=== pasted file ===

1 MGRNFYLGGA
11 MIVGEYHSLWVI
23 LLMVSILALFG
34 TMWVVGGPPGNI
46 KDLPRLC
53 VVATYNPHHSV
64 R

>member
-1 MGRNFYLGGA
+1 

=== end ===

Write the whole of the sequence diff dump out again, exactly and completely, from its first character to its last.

1 MGRNFYLGGA
11 MIVGEYHSLWVI
23 LLMVSILALFG
34 TMWVVGGPPGNI
46 KDLPRLC
53 VVATYNPHHSV
64 R

>member
-1 MGRNFYLGGA
+1 